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‘It was late November 1945, when my train pulled into Portsmouth Harbour station; I was tired after the long journey from the Isle of Man, and struggled to carry my kit which included my Hammock along the platform until I could grab a trolley.
At the age of 17 and 2 months, this was the day that I had been eagerly awaiting, the day I was actually going to sea as part of the crew of a Royal Navy ship. Strictly speaking this was not true as although I was drafted on to HMS Ranee (a lease lend aircraft carrier that had been converted to act as a troop carrier), to take passage to Sydney Australia, I was classified as a passanger not crew but on board my classmates and I were given tasks so we were not passengers in the tourist sense.
We boarded a coach and made the short trip to the dockyard and on looking out of the coach’s windows I was overwhelmed by the grey metal giants surrounding us. I was particularly fascinated by this giant Aircraft Carrier HMS Leviathan which was tied up near the Dockyard gate, and from what I learnt later, although it was launched in 1943 it was never completed and was sold for scrap in 1968.
The Portsmouth I saw was a dreary looking city with bomb craters everywhere and dominated by the Dockyard with these magnificent ships, remember as a Boy Seaman our shore leave was limited to a few hours twice a week in the afternoon and as our pay was so poor that a trip to the cinema and a cup of tea as Aggie Westons was as much as we could manage. Aggie Weston was a Sailor’s rest set up by a Barrister’s daughter who provided a place where sailors could stay without alcohol, Seamen could get a cheap meal, there were magazines in the lounge and beds in required, her homes and the Salvation Army were a blessing for young lads away from home with very little money. Both of these organisations did outstanding work.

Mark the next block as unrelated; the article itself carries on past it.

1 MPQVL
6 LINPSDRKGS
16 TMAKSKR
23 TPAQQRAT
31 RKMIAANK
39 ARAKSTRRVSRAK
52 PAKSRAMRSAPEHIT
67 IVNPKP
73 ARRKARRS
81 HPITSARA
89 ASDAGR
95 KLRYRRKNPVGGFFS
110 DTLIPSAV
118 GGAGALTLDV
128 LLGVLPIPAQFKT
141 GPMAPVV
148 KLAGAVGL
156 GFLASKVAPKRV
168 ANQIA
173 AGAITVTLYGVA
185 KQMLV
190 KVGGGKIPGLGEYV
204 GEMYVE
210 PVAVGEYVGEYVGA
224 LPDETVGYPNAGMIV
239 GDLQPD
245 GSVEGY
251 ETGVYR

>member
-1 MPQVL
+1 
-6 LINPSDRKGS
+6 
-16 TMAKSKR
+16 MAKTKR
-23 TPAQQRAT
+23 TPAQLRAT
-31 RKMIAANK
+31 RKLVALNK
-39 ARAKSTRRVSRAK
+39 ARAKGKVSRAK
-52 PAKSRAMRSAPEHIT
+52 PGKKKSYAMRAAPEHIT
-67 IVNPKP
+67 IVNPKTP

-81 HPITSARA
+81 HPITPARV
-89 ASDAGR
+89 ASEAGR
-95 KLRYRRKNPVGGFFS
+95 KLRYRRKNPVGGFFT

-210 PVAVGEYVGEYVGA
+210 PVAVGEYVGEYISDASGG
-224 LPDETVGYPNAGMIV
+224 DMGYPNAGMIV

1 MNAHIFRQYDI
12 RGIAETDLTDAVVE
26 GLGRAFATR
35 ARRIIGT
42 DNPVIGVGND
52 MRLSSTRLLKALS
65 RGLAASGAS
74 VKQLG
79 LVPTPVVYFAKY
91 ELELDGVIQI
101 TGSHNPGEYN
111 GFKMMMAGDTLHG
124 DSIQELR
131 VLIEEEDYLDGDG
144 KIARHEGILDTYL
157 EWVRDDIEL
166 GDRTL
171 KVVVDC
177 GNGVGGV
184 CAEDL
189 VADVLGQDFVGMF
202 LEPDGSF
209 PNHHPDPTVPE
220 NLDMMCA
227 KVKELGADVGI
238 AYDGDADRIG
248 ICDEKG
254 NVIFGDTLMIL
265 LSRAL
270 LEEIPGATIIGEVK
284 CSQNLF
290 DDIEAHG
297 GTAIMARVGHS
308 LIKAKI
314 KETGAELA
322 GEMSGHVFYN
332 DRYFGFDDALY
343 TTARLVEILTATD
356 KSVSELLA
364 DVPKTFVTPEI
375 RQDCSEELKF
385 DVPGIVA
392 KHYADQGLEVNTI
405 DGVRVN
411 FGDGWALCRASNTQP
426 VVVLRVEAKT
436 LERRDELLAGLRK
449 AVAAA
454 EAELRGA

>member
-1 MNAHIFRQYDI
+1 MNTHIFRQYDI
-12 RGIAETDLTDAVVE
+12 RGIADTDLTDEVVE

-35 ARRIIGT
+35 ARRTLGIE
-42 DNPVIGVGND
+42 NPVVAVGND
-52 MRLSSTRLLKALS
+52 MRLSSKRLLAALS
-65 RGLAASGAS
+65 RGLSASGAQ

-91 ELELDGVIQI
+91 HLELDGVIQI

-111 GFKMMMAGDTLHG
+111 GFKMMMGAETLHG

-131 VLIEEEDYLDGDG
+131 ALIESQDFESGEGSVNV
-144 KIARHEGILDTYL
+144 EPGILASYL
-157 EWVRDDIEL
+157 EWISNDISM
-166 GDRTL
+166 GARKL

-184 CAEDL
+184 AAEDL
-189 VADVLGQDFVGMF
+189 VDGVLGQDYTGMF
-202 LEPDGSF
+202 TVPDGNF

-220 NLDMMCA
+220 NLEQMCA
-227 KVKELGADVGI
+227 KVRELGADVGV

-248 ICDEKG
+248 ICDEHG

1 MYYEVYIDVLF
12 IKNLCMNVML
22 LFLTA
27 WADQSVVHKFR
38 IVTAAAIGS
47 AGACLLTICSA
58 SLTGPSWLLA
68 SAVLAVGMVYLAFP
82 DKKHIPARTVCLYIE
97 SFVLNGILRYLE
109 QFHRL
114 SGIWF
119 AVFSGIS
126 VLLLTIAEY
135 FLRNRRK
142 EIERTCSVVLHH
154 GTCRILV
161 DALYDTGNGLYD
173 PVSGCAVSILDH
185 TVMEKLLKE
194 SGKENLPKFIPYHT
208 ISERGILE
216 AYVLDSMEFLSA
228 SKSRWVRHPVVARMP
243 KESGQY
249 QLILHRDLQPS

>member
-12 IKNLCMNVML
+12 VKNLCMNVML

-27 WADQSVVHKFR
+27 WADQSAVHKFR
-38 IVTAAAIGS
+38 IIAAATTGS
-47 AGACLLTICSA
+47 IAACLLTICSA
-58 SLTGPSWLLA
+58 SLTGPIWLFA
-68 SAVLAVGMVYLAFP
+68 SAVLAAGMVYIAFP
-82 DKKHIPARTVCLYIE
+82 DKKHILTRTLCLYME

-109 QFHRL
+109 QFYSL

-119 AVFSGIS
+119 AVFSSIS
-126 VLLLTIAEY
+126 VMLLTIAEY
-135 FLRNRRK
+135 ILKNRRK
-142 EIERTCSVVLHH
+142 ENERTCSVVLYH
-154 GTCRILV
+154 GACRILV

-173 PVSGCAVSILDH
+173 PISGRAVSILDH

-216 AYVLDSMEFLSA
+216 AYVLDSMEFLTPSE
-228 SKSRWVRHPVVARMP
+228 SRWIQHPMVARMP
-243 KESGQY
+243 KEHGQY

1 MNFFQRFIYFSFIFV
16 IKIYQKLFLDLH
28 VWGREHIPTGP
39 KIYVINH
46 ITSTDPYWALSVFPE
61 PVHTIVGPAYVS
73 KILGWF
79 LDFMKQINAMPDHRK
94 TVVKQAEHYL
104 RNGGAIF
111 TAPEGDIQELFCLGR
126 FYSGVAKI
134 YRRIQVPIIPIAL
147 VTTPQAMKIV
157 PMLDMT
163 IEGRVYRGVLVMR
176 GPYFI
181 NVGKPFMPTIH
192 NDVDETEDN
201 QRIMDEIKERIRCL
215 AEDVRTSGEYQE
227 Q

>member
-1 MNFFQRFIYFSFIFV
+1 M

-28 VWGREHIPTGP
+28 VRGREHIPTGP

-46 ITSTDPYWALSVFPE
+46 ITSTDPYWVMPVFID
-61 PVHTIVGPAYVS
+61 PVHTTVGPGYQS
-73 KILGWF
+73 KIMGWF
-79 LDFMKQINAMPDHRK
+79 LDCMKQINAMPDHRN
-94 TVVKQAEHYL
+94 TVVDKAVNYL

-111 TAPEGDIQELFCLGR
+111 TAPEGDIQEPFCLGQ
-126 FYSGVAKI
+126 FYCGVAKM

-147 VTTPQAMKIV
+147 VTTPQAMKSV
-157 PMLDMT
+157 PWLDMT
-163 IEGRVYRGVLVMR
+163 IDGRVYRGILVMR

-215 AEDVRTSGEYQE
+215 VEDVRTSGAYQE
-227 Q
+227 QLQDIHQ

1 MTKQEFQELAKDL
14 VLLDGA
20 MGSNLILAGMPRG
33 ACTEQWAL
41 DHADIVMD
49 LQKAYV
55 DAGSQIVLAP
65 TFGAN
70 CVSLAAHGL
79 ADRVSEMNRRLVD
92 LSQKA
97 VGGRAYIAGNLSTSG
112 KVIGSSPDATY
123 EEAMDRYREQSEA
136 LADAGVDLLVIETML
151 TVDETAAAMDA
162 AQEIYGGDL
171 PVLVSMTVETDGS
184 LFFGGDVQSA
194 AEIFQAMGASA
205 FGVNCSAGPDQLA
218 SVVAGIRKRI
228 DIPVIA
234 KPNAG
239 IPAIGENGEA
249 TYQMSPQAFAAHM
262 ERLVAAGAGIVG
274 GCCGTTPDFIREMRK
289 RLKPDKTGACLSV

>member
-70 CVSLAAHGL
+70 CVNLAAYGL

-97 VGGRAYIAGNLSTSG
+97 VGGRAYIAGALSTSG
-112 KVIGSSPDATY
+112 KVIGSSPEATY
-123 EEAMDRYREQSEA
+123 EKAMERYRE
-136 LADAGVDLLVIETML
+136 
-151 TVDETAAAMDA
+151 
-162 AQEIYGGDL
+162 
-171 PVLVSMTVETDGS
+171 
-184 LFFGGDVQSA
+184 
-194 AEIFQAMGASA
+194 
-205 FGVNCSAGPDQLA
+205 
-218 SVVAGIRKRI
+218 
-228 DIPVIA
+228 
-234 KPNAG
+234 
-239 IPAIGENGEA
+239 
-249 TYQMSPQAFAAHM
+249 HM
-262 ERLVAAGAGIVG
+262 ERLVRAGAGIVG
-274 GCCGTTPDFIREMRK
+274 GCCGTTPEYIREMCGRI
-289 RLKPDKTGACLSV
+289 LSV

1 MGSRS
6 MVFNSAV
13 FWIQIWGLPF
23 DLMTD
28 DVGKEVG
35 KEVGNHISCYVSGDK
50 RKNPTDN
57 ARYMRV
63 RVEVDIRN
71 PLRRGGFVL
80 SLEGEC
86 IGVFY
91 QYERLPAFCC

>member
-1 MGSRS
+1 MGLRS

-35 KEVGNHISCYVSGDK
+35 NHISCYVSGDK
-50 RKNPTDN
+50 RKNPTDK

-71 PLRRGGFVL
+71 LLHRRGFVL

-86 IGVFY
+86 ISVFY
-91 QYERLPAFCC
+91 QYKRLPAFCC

Although the city looked drab in those post-war days, remember as a garrison city and the home of the Royal Navy it had been the target of regular air-raids from the Goering’s Luftwaffe. In 1945 there was no money or resources to regenerate the city, into the pleasant if overcrowded metropolis it has since become.
On my first visit my chance to get to know the city and its inhabitants was limited, because after a week we set off to literally the other side of the world, but with my subsequent visits firstly while in the Navy and then after marrying a Portsea girl and moving here when I retired I have grown to love the city and its inhabitants and look upon it as my ideal as a place to live out my final years.
Article submitted by – A Portsmouth Resident0 comments